It was amazing and exhausting and I’ve spent way too much time over the past year wondering if we could do it again, but for longer.

We spent that trip trying to avoid people as much as possible, even while in Vegas, noting how many people still refused to wear masks and knowing how many were unvaccinated, and trying to keep my unvaccinated children as safe as possible. And we had a spectacular time as a family, getting to recognize how much we shared a love of so many of the same things.

And then we got home, and we realized that things were not moving toward that light at the end of the tunnel nearly quick enough. But we still had hopes to celebrate my 40th birthday in August by exploring the national parks of Florida.

And things actually looked really good by the time summer rolled around. That light shined brighter. Our new case counts were down so low that I was certain the endemic phase of COVID was coming at any moment. In fact, my wife and I made a last minute decision to celebrate our 14th wedding anniversary with a quick little trip to Disney World to relive some of our honeymoon.

Of course, by the time we actually got on the plane, Delta was starting its nasty way through the world and we once again realized that the light wasn’t as close as we thought.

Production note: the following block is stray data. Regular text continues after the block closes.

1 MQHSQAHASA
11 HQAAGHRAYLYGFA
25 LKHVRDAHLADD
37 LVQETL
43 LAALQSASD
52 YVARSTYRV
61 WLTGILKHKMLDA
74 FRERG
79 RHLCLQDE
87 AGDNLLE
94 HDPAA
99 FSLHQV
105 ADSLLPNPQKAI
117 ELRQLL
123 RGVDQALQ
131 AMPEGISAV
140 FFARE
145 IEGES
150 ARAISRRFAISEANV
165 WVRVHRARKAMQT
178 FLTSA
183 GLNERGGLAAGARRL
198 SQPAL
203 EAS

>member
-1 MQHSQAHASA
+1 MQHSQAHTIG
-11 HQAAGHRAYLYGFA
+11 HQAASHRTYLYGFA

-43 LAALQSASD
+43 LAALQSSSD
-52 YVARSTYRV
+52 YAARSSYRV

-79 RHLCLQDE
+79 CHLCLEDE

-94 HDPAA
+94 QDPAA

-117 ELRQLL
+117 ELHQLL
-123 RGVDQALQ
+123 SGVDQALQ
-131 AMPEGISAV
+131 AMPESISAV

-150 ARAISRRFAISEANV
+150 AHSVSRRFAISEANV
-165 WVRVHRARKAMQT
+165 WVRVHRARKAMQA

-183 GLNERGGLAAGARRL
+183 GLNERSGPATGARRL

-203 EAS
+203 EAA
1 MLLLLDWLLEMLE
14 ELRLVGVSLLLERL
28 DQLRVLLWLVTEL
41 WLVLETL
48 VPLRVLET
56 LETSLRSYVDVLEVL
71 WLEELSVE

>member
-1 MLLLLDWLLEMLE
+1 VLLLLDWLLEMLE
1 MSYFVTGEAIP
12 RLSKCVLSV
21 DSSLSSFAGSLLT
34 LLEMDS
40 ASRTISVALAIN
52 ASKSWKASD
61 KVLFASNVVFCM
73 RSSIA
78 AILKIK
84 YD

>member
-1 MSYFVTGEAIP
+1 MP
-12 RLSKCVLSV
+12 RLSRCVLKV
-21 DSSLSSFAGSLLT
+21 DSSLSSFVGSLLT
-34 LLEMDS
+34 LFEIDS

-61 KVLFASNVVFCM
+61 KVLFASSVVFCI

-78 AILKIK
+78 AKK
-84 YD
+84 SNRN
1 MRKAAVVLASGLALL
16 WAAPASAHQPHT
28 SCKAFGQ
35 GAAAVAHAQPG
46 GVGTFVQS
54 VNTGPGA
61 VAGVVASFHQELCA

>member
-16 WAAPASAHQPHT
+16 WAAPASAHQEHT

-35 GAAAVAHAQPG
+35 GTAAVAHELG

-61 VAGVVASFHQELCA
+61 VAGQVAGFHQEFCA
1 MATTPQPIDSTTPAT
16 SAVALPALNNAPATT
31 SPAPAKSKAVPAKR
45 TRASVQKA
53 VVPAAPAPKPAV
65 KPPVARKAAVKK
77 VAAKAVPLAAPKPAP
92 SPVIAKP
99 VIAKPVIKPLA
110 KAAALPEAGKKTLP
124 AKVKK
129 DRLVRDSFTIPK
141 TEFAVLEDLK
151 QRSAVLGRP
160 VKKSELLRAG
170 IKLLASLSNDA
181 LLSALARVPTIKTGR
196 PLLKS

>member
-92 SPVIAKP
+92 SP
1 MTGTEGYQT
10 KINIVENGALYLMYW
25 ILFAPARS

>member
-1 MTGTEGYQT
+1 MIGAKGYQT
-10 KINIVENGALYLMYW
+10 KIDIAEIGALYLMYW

We cancelled our August trip, transitioning it into a week of exploring the cool outdoor activities in Wisconsin that we’ve never explored before. We made it work and had a ton of fun for far less money than we would have spent traveling to Florida, but, we were getting pretty tired of changing our plans last minute.

And so winter came again. And Delta raged through the world. And we’d get calls about COVID exposures at schools. And then Omicron started and we are now watching the case counts get extravagantly larger. For the first time throughout the entirety of this pandemic, I have multiple people in my circles sick at the same time. Whereas I had only a handful of family and friends who had been sick throughout the entirety of the pandemic prior to this point, I suddenly could list of handfuls of people currently in isolation because of positive tests.

But there’s another light appearing. This light that suggests that because this variant is so contagious we might actually get everyone sick really quickly and finally manage to reach the endemic portion of this thing. Yes, lots of people will die in a very brief period, but, well, not as many as have been dying, at least proportionate to the case counts. The WHO just recently stated they think that over 50% of Europe could be sick by the end of January. This thing is flying through our communities at the fastest pace yet. And although it’s scary to think of the death counts to come over the new few months, not to mention all of the issues our hospitals are already facing and will continue to face, there’s a part of me that’s excited for the number of smart people saying we might be finally moving on to that next phase of this pandemic that we’ve been thinking was coming soon ever since we first locked down back in March of 2020.

And so, here I sit, seeing this light at the end of the tunnel, being excited about the idea that maybe we can finally get to the next stage of this process. But also knowing I’ve been let down before.

But also knowing that I just really really really want to feel like I can get out and not have to feel guilty about it.